We had set the goal that after ten years we would be able to leave CIPPEC in the hands of people who did things as well or as better than us. In the two years between 2008 and 2010 I began to recede from my commitment and dedication, acquiring a role that included participation but with less of a say in the Executive Committee meetings. Finally, in 2010, I was only available if they needed me. In 2010 both Miguel and I were ready to leave.
LE: How was the Executive Directorate (from Miguel Braun to Fernando Straface) transition designed and implemented?
ND: We had foreseen that I would leave first and that we would do something similar to before: choose an Executive Director and Miguel would stay in the general directorate to help out, and that we would both leave by the end of 2010. Taking into account political circumstances, Miguel received an offer to direct the Pensar Foundation, which is why we decided to leave at the same time since the candidate selection process was going well, with an open competition, and finally Fernando Straface was chosen. This facilitated our exit, since it was somebody who knew the institution well (Fernando Straface was the Director of the Politics and Government Administration Program at CIPPEC).
Between April and May of 2010 we left leaving the organisation in Fernando’s hands, and we helped out during four or five months with weekly or monthly meetings, trying to be available for whatever was needed. Luckily, it took less than what we had foreseen, so it was easier to let go of CIPPEC’s day-to-day activities. At the same time, the continuity of the Board was very well-managed. During the transition the Board put a lot of energy in not largely changing its leadership.
We left then feeling very satisfied, since most of the people that we wanted to stay, stayed in CIPPEC. And also trying to make sure that our exit towards different but complimentary political spaces wouldn’t hurt CIPPEC. We assumed the commitment that we wouldn’t take anybody with us in the first year and we kept that promise. Everything began to fall into place once Fernando became more comfortable with the role of Executive Director, and we felt that we could let go more of our role as founders with advice to give.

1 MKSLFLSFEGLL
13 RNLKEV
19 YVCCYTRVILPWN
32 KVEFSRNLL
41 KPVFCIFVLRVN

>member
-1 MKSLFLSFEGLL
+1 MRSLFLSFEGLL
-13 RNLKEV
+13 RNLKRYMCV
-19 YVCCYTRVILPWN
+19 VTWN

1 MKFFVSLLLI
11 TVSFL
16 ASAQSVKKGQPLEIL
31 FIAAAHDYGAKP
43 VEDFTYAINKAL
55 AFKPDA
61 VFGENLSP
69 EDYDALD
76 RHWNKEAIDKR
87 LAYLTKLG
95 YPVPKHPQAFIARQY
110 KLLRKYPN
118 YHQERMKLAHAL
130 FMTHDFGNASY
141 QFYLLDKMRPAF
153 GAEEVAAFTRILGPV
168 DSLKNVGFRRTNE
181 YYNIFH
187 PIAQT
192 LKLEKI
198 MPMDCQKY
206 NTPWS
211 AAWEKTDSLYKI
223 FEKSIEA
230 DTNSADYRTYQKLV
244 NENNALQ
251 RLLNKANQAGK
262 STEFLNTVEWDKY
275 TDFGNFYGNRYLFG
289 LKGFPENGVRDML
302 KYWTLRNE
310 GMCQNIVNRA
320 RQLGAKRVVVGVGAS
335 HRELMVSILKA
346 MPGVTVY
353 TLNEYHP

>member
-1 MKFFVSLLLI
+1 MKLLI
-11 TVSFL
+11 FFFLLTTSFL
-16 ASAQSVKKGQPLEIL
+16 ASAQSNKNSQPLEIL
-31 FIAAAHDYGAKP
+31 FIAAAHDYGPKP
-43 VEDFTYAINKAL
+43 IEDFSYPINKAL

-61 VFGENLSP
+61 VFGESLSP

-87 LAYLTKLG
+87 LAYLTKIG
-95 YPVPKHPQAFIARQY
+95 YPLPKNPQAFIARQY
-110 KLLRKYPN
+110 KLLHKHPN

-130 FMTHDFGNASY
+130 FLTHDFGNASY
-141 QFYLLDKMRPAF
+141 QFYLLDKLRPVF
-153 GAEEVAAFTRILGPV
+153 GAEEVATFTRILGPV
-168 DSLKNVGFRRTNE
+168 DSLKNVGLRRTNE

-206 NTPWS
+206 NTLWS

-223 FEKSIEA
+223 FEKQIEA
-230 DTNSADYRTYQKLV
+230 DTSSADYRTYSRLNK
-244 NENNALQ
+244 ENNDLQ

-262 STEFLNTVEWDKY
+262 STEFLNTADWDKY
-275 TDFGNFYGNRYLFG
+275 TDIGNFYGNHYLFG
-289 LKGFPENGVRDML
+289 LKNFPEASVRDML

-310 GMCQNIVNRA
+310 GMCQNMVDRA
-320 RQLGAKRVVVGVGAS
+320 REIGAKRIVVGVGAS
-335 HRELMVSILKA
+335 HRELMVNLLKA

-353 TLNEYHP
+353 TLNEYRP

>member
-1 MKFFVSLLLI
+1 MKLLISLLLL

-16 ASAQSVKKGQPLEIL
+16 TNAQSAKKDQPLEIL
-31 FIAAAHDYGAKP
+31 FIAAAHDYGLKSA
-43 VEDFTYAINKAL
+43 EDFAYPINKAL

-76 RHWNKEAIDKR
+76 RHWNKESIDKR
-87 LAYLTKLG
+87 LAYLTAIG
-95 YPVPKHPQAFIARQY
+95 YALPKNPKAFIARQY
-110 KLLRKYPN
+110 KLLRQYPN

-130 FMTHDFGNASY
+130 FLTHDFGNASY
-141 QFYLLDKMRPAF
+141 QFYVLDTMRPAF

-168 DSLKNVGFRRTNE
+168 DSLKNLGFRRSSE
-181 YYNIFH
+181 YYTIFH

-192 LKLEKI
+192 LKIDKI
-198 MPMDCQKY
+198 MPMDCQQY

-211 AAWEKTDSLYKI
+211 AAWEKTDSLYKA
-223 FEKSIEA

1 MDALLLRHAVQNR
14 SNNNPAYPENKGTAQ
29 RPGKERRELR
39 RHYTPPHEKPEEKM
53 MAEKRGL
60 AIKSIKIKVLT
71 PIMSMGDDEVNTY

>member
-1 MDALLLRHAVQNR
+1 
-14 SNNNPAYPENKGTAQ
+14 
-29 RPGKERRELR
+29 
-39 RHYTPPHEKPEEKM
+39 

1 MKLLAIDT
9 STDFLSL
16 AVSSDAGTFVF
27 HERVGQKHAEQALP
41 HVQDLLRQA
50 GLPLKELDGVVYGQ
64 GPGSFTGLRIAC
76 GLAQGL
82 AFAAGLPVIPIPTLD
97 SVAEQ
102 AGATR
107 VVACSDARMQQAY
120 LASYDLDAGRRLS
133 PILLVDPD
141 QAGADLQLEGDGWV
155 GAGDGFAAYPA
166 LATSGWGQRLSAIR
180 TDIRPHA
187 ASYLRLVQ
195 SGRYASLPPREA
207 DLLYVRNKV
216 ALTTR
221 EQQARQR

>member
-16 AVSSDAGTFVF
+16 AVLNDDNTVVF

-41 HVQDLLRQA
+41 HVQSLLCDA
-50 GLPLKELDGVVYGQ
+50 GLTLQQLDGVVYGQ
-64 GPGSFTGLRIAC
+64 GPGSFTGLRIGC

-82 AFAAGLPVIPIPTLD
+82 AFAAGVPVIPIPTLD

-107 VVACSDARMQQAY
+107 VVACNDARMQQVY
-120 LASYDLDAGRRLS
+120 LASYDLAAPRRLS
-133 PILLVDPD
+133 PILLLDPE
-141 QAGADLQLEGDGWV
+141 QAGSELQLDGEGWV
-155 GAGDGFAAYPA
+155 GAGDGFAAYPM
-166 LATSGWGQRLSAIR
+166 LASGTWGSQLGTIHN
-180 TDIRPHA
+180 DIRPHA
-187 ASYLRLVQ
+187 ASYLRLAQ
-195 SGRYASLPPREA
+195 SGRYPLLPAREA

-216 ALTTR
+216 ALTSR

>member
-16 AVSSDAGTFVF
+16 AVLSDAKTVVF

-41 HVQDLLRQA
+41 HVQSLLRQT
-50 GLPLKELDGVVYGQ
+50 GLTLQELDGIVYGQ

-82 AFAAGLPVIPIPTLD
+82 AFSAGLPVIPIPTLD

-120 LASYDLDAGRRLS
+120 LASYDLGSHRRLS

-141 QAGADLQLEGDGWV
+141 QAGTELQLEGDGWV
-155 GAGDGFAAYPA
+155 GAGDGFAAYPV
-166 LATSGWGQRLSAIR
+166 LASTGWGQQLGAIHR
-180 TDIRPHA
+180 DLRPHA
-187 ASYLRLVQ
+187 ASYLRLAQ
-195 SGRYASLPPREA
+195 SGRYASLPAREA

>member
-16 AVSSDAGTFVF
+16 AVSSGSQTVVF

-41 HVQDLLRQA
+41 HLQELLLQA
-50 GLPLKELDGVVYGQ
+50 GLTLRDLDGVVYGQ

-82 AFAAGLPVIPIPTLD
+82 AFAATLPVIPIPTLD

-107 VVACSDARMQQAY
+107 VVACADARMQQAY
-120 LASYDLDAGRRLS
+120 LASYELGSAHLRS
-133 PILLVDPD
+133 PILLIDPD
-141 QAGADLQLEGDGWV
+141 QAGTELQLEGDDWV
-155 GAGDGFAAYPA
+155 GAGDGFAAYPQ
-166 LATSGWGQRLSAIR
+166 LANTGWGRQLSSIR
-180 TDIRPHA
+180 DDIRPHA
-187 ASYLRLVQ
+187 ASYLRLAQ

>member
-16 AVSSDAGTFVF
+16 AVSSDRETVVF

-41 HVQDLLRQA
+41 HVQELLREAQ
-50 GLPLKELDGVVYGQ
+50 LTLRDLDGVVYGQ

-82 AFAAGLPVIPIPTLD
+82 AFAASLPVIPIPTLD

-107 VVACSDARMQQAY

LE: What advice did you give to the new Director?
ND: For us, the biggest risk had to do with the staff, that the oldest staff members would leave, specially the directors, which is why Fernando had to put time and energy into being a “leader among equals” and try to head an organisation in which the directors didn’t feel that the spirit and capacity for them to be protagonists was lost. Fernando took the position knowing the flaws and virtues of each of the programme directors. We felt that it was an intelligent transition because most of the people that we wanted to stay did so. There were three people that we specially felt was fundamental for them to stay, since they were the pillars of the institutional infrastructure: the Fund Development Director (Ines Castro Almeyra), the Communications Director (Laura Zommer) and the Administrative Director (Cecilia Cabrera), and that each of them would coordinate their own transition (some of them had more than ten years in the institution). As for the programmes directors, there were few replacements, supported by us, since they were people who had already fulfilled a cycle. That way, Fernando could incorporate new profiles that would work with him in his new stage at CIPPEC.
LE: What personal and professional characteristics does a think tank director need to have?
ND: Firstly, I consider that they must have more of a general knowledge than just specialists in one issue. What I mean by that is that they shouldn’t be strongly associated to one discipline, since that could bias the work of the institution towards his or her area of interest. They could have areas of interests (in my case, it was political reform, public administration) they must be impartial and not take advantage of the use of the institution’s time and resources. The think tanks that I know work at least on two or three areas of public policy. It’s easier to achieve impartiality if the Executive Director isn’t completely involved in one area of expertise.